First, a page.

Revision as of 14:10, 21 October 2009 by Iandravid (Talk | contribs)

pLaqUe Out!


The NTU iGEM '09 Team has identified atherosclerosis as the problem we would like to tackle.

We propose to use a biological system that identifies and degrades atherosclerotic plaque in vivo.


Atherosclerosis is one of the major diseases affecting the world. In our research, up to 7.2 million people are affected by coronary artery disease alone; a majority of these are caused by atherosclerosis [1]. In most cases, diagnosis is rare, medications are not ideal and surgeries are a commonly used last resort.

Atherosclerosis is an inflammatory disease caused by the buildup and hardening of fatty deposits on arterial walls. This accumulation eventually restricts the blood flow through the affected vessels [2]. Here's an informative video describing the nature of atherosclerotic buildup, and the deadly consequences.

In our research and literature review, we identified the following characteristics of plaque buildup.

  • Intuitively, we understand that decreased lumen area due to plaque leads to faster flow rate of blood.

  • Research shows that damaged arterial endothelium exhibits a surface protein, p-selectin, abundantly at the lumen surface to signal for help [3].
    • This p-selectin binds selectively to the ligand, p-selectin glycoprotein (PSGL-1), via natural catch-bond mechanism, which works best in fast-flowing conditions [4].

  • Research indicates that damage to arterial endothelial cells leads to decreased local levels of nitric oxide (NO) in blood. [5]
    • On a tangential note, NO is also a known vasodilator.

  • We find that the lipid core in foam cells are in the form of oxidized cholesterols, ie. cholesteryl esters. [6]
    • The body is not able to break down cholesterol found in this form. [7]

  • Diagnosis of plaque is usually done in late-stage due to delayed symptoms. [8]

Inadequacy of current treatments

Atherosclerotic plaque buildup is a gradual process. It does not help that the body accommodates for any changes, hence delaying the onset of symptoms until it's too late. Symptoms themselves vary depending on which arteries exactly the plaque buildup develop [2,8].

As such, present medications are catered largely toward immediate relief of symptoms, and less on reversing the condition. Unfortunately, the medication is also accompanied by the need for a complete lifestyle change to prevent the problem from getting worse. More often that we would prefer, major surgeries, like bypass surgery (including open-heart surgery) & stent placement, become necessary. These surgeries are followed by long recovery periods, which may be devastating to patients.

Engineering a solution

Our proposed biological system seeks to overcome the shortcomings of present approaches, by being less intrusive & more efficient. We propose the following as conditions our system must fulfill:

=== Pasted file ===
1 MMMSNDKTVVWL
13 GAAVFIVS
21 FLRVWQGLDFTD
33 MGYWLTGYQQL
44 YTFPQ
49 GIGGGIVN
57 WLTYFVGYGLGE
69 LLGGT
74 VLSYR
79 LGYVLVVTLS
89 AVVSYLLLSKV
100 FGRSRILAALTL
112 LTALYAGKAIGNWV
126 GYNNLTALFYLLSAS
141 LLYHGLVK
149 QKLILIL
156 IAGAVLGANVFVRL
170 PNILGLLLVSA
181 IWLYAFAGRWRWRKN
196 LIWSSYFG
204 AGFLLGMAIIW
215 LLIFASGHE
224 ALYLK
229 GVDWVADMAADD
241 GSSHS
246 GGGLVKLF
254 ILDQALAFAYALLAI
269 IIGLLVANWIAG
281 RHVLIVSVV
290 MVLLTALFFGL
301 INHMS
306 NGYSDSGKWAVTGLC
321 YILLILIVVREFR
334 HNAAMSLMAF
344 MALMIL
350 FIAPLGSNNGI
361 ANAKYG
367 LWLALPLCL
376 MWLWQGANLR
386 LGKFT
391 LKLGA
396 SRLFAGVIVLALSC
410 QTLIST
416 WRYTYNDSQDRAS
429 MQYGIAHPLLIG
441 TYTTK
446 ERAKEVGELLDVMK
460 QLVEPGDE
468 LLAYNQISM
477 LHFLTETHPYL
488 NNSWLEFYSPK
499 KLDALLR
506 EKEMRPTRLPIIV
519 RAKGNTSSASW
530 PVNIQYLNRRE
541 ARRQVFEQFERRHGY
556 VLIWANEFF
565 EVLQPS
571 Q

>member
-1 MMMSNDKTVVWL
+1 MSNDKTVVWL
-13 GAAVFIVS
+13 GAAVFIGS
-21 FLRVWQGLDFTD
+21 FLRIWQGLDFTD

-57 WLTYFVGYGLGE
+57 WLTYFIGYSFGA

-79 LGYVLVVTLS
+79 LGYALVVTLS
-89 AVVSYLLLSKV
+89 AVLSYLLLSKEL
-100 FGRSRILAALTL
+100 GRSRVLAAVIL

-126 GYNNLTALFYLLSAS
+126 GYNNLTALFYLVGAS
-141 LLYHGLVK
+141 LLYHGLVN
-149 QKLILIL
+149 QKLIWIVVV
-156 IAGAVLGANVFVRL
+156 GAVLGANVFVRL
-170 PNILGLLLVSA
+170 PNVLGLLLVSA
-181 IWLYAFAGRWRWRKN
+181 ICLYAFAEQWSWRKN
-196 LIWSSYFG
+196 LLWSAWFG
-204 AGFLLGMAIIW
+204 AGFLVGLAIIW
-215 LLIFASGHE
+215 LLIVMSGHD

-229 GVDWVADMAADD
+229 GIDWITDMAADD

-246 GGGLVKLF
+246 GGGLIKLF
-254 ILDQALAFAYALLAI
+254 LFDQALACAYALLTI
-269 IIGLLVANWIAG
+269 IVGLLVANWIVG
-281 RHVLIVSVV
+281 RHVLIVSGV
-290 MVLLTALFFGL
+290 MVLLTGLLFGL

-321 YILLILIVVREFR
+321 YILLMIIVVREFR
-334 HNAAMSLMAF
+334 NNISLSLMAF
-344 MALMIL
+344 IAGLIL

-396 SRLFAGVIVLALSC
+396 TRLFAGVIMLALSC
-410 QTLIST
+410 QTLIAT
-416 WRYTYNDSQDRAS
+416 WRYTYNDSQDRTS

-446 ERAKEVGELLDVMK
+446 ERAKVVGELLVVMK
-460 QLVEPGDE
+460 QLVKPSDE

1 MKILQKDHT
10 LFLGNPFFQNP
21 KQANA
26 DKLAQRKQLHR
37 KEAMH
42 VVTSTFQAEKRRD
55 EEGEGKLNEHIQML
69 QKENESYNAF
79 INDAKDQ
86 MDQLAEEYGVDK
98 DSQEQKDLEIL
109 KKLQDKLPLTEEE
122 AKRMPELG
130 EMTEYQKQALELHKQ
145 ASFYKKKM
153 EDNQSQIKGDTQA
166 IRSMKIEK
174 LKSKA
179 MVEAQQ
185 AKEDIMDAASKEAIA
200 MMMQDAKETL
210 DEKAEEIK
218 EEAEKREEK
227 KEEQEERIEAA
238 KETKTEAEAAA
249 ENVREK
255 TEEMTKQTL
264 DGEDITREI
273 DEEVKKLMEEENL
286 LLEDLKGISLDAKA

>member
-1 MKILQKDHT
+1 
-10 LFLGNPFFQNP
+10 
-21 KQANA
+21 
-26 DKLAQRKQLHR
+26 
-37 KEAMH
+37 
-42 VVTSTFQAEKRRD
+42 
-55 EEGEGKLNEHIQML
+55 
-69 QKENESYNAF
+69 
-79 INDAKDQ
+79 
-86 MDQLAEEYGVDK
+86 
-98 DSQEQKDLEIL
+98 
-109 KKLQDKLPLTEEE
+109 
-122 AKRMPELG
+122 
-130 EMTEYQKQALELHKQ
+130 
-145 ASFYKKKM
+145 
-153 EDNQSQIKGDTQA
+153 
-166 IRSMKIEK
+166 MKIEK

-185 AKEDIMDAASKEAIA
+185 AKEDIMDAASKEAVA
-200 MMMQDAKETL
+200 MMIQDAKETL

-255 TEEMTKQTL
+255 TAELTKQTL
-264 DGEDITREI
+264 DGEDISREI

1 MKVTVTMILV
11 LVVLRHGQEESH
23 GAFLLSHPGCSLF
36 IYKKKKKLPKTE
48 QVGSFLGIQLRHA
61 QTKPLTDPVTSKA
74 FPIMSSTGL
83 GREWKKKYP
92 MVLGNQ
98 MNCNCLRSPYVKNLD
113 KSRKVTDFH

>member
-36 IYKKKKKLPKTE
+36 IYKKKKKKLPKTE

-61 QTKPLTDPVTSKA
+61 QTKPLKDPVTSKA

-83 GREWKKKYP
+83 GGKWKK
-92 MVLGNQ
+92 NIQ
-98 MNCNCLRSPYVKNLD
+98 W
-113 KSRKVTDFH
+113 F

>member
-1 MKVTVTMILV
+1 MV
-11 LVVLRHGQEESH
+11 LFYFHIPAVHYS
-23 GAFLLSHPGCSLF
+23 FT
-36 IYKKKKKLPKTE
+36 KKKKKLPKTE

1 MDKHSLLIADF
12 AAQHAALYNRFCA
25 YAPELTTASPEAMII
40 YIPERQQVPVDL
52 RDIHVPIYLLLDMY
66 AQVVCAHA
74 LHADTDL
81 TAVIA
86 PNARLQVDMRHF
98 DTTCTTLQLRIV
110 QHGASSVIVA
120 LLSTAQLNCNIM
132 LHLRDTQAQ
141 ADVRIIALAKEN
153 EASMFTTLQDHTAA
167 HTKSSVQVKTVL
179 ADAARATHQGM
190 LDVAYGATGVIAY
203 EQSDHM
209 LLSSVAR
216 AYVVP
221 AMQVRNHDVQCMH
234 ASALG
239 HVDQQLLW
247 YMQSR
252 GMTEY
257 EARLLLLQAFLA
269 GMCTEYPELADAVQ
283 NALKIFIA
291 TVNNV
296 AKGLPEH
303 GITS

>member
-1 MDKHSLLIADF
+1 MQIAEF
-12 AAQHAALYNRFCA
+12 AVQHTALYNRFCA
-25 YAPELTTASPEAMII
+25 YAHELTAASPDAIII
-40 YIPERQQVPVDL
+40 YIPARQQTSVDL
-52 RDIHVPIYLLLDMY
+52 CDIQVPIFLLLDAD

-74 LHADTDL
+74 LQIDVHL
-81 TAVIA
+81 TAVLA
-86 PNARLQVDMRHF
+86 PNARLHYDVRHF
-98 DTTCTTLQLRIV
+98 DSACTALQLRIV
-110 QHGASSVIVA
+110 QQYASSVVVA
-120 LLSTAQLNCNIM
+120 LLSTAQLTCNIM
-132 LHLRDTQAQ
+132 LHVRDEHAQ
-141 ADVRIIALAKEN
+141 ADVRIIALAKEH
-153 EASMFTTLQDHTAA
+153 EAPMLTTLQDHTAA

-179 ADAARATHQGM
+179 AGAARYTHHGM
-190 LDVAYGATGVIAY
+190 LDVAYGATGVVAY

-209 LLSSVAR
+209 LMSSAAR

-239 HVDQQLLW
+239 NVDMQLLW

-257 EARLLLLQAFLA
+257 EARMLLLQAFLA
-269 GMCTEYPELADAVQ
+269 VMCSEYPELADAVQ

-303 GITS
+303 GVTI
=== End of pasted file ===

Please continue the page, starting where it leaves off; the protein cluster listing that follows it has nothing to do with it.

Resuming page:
• Our system must sense changes in blood [NO].
    • If it falls below healthy physiological levels, then the system is triggered to switch on.
    • Additionally, our system will be specific to plaque sites due to p-selectin biomarkers.

  • The system must release an enzyme to breakdown the cholesteryl esters in plaque.

  • The system must release a reporter protein that allows for for in vivo visualization and monitoring of the plaque site.

  • The system must re-generate [NO] at the plaque site.
    • Not only does this dilate the vessel, it also serves as feedback to shut down the system.

Our ideal system will be based in a mammalian blood cell; ideally a T-helper cell could be used. The advantage of using a T-helper cell is that expression/exhibition of PSGL-1 at the surface becomes trivial [3].



  1. WHO Medical Centre (2009). "Cardiovascular diseases (CVDs)." from
  2. (2008). "Definition of Arterioscleriosis." from
  3. Eric Borges, W. T., Martin Steegmaier,* Thomas Moll,* Rupert Hallmann,§ Alf Hamann, and Dietmar Vestweber* (1997). "P-Selectin Glycoprotein Ligand-1 (PSGL-1) on T Helper 1 but Not on T Helper 2 Cells Binds to P-Selectin and Supports Migration into Inflamed Skin" Journal of Experimental Medicine 185.
  4. W. Thomas, “Catch Bonds in Adhesion” Annu. Rev. Biomed. Eng., vol 10, 39-57, 2008.
  5. Ferenc I. Tarr MD, P., Mária Sasvári MDb, Márton Tarr MD and Rozália Rácz MD (2005). "Evidence of Nitric Oxide Produced by the Internal Mammary Artery Graft in Venous Drainage of the Recipient Coronary Artery." The Annals of Thoracic Surgery 80(5): 1728-1731.
  6. G. K. Hansson, Anna-Karin L. Robertson, C. Soderberg-Naucler, “Inflammation and Atherosclerosis” Annu. Rev. Pathol. Mech. Dis., vol 1, 297-329, 2006.
  7. Moniek N. Pieters, Sebastiaan Esbach, Donald Schouten, Adriaan Brouwer, Dick L. Knook, Theo J. C. Van Berkel, "Cholesteryl esters from oxidized low-density lipoproteins are in vivo rapidly hydrolyzed in rat kupffer cells and transported to liver parenchymal cells and bile", Hepatology Vol 19, Issue 6 , Pages 1459 - 1467
  8. NIH. "How is Atherosclerosis Diagnosed?", from
  9. E. Galkina, K. Ley, “Immune and Inflammatory Mechanisms of Atherosclerosis” Annu. Rev. Immunol., vol 27, 165-97, 2009.
  10. Anderson, T. J. M. (2003). "Nitric Oxide, Atherosclerosis and clinical relevance of endothelial dysfunction." Heart Failure Reviews 8: 71 - 86.

See the complete list of references here.

NTU@iGEMcc 2009. Some rights reserved.